Frontiers reaches 6.4 on Journal Impact Factors

This article is part of the Research Topic

Inhibiting PARP as a strategic target in cancer

Review ARTICLE

Front. Oncol., 11 September 2013 | https://doi.org/10.3389/fonc.2013.00228

The elephant and the blind men: making sense of PARP inhibitors in homologous recombination deficient tumor cells

  • 1Division of Oncology Research, Mayo Clinic, Rochester, MN, USA
  • 2Department of Molecular Pharmacology and Experimental Therapeutics, Mayo Clinic, Rochester, MN, USA

Poly(ADP-ribose) polymerase 1 (PARP1) is an important component of the base excision repair (BER) pathway as well as a regulator of homologous recombination (HR) and non-homologous end-joining (NHEJ). Previous studies have demonstrated that treatment of HR-deficient cells with PARP inhibitors results in stalled and collapsed replication forks. Consequently, HR-deficient cells are extremely sensitive to PARP inhibitors. Several explanations have been advanced to explain this so-called synthetic lethality between HR deficiency and PARP inhibition: (i) reduction of BER activity leading to enhanced DNA double-strand breaks, which accumulate in the absence of HR; (ii) trapping of inhibited PARP1 at sites of DNA damage, which prevents access of other repair proteins; (iii) failure to initiate HR by poly(ADP-ribose) polymer-dependent BRCA1 recruitment; and (iv) activation of the NHEJ pathway, which selectively induces error-prone repair in HR-deficient cells. Here we review evidence regarding these various explanations for the ability of PARP inhibitors to selectively kill HR-deficient cancer cells and discuss their potential implications.

Introduction

Poly(ADP-ribose) polymerase (PARP) inhibitors are currently undergoing extensive testing as potential anticancer agents (113). These drugs were initially developed as modulating agents that could enhance the cytotoxicity of DNA damaging treatments such as ionizing radiation and temozolomide (1, 12, 14). Interest in these agents was heightened by the demonstration that BRCA1- and BRCA2- (BRCA1/2-) mutant cancer cells are selectively killed by single-agent PARP inhibitor treatment (15, 16). Consistent with these preclinical observations, the PARP inhibitor olaparib has exhibited substantial single-agent activity in BRCA1/2-mutant breast and ovarian cancer (1721). Nonetheless, fewer than 50% of patients with BRCA1/2-mutant cancers respond to these drugs, raising important questions about identifying patients most likely to derive benefit from PARP inhibition (22, 23). With this in mind, extensive efforts have been directed at further refining the mechanism of cytotoxicity of PARP inhibitors and elucidating mechanisms of resistance.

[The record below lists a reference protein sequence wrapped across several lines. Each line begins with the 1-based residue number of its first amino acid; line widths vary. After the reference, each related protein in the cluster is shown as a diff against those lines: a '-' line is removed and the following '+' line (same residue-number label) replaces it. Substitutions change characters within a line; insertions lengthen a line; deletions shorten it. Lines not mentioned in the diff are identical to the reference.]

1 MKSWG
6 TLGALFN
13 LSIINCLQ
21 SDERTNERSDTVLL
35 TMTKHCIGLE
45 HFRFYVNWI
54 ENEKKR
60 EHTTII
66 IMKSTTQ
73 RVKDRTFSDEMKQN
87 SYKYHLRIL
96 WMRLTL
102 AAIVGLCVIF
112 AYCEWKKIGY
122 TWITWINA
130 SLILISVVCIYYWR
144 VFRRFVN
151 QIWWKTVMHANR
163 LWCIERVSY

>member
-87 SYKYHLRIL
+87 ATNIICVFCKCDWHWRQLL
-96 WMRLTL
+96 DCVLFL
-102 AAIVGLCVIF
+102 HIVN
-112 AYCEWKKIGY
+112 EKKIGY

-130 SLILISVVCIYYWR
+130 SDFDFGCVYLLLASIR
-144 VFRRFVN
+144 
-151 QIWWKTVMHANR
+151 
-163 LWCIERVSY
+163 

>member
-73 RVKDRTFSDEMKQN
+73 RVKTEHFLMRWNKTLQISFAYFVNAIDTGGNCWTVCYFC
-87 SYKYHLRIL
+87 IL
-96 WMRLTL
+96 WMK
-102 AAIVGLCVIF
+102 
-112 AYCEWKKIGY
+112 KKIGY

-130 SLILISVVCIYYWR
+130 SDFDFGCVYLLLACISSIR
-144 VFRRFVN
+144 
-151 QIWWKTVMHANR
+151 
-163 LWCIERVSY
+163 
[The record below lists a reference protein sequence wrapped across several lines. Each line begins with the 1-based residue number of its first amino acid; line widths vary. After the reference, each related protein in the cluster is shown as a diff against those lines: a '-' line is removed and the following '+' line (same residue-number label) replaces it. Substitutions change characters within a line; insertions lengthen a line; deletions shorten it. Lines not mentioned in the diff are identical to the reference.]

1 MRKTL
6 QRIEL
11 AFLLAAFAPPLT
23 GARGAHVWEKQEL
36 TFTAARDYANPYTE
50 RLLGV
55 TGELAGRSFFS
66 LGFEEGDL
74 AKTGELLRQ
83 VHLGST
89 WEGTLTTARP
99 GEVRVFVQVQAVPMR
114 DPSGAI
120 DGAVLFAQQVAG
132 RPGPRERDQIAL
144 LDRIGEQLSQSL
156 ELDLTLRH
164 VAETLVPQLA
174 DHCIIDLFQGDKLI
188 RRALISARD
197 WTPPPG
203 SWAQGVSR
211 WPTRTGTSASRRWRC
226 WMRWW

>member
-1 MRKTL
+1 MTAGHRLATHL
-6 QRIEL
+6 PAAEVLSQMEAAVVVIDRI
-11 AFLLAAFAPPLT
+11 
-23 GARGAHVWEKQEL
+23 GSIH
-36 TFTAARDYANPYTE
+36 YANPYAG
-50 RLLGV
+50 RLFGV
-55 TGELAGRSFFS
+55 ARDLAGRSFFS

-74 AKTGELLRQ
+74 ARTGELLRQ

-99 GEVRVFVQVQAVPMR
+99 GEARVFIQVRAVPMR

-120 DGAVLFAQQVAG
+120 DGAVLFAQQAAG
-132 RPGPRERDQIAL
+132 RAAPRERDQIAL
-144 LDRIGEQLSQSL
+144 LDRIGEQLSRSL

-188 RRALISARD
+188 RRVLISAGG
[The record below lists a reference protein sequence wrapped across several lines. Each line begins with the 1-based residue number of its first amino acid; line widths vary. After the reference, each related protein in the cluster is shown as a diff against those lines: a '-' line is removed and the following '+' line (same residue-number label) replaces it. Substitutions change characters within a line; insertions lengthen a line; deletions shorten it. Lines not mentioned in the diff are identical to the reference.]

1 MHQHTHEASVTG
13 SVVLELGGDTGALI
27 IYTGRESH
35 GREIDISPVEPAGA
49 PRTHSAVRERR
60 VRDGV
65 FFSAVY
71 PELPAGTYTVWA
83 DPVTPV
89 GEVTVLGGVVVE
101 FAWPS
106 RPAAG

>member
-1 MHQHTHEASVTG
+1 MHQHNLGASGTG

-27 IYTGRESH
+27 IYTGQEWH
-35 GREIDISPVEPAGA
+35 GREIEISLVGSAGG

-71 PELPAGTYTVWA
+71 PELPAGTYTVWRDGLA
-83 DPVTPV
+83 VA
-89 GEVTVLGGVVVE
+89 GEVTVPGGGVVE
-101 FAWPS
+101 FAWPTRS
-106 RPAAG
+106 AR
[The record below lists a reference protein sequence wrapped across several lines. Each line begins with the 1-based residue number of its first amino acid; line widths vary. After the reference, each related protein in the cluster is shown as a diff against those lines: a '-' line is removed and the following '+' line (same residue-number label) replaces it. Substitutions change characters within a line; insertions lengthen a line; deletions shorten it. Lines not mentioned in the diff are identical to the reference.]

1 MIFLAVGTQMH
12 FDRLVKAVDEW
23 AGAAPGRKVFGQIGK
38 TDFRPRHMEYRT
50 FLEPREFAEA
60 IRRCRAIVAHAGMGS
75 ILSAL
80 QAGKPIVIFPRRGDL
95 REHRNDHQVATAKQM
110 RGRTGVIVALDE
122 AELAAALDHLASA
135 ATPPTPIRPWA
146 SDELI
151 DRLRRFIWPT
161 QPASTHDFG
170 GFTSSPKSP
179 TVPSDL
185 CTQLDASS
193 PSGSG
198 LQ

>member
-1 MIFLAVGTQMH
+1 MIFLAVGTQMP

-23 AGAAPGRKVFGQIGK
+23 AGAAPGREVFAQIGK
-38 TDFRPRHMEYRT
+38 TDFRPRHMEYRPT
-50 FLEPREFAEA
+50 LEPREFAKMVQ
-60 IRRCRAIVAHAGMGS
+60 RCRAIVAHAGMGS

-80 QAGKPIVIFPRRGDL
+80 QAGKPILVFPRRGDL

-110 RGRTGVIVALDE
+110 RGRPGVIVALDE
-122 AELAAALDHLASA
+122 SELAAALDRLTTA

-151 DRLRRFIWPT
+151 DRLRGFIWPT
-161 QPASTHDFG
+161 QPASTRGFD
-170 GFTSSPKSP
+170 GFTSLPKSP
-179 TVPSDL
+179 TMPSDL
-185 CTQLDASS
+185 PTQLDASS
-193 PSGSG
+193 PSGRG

To provide a context for discussing the selective killing of BRCA1/2-deficient cells by PARP inhibitors, we first briefly outline what is known about the PARP family of enzymes and the repair of DNA double-strand breaks. We then describe and discuss four models that have been proposed to account for the selective killing of homologous recombination (HR)-deficient cells by PARP inhibitors.

PARPs: A Family of ADP-Ribosyltransferases

The molecular biology and biochemistry of the PARP family of ADP-ribosyltransferases have been extensively reviewed elsewhere (2433) and will only briefly be summarized here. Originally described in the 1960s (3436), PARP1 is the founding member of a family of enzymes (37, 38) that transfer ADP-ribose moieties from the dinucleotide NAD+ to polypeptide acceptors, thereby catalyzing either mono- or poly(ADP-ribosyl)ation of polypeptide substrates (24, 39, 40). Although 18 members of the PARP family have been identified in mammalian cells (24, 25), only 6 are known to synthesize poly(ADP-ribose) polymers (1, 25, 41). Three of these family members, PARP1, PARP2, and PARP3, have been implicated in DNA repair (31). Of these, PARP1 is the most abundant (up to 106 copies/nucleus) and has been shown to play critical roles in DNA repair, epigenetic modification of chromatin, regulation of genomic stability, modulation of cellular energy pools, the regulation of transcription, and a distinct form of cell death termed parthanatos (2532, 42).

Although other PARPs might play an important role in the response to PARP inhibitors (43), existing models of PARP inhibitor-induced cytotoxicity emphasize the role of PARP1. Moreover, despite the well-established effects of PARP1 modulation on transcription (28), chromatin structure (26, 28, 44), and energy metabolism (1, 30, 33), current explanations for the lethality of PARP inhibition in HR-deficient cells focus solely on the role of PARP1 in DNA repair.

In response to certain types of DNA damage – particularly DNA nicks and double-strand breaks – PARP1 catalytic activity increases as much as 500-fold (41, 45, 46). This activation reflects a recently described conformational change that is transmitted from the DNA binding domains at the N-terminus of the PARP1 molecule through intervening domains to the catalytic domain at the C-terminus, resulting in altered alignment of critical residues in the active site (41, 47, 48). Once activated, PARP1 adds poly(ADP-ribose) moieties to a wide range of nuclear proteins, including histones, topoisomerases, and other non-histone chromatin proteins, although PARP1 itself is the major protein that is covalently modified (41, 49). The resulting poly(ADP-ribose) polymers not only alter the function of the covalently modified proteins (4952), but also serve as a new binding site for other nuclear proteins (32, 41, 5355).